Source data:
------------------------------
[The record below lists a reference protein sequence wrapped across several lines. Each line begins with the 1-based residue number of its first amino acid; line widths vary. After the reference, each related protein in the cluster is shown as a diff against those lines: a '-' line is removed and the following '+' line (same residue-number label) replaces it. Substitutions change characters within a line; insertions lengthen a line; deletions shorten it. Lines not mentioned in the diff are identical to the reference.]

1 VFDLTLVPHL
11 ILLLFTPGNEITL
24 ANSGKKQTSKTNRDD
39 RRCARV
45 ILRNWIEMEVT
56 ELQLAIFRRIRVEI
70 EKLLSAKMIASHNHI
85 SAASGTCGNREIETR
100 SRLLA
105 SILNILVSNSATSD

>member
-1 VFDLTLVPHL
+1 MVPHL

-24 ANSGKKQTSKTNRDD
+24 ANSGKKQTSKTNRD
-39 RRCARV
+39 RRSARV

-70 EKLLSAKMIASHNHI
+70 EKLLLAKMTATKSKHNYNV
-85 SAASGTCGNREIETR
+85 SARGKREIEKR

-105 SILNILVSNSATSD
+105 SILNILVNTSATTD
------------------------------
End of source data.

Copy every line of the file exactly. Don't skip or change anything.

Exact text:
[The record below lists a reference protein sequence wrapped across several lines. Each line begins with the 1-based residue number of its first amino acid; line widths vary. After the reference, each related protein in the cluster is shown as a diff against those lines: a '-' line is removed and the following '+' line (same residue-number label) replaces it. Substitutions change characters within a line; insertions lengthen a line; deletions shorten it. Lines not mentioned in the diff are identical to the reference.]

1 VFDLTLVPHL
11 ILLLFTPGNEITL
24 ANSGKKQTSKTNRDD
39 RRCARV
45 ILRNWIEMEVT
56 ELQLAIFRRIRVEI
70 EKLLSAKMIASHNHI
85 SAASGTCGNREIETR
100 SRLLA
105 SILNILVSNSATSD

>member
-1 VFDLTLVPHL
+1 MVPHL

-24 ANSGKKQTSKTNRDD
+24 ANSGKKQTSKTNRD
-39 RRCARV
+39 RRSARV

-70 EKLLSAKMIASHNHI
+70 EKLLLAKMTATKSKHNYNV
-85 SAASGTCGNREIETR
+85 SARGKREIEKR

-105 SILNILVSNSATSD
+105 SILNILVNTSATTD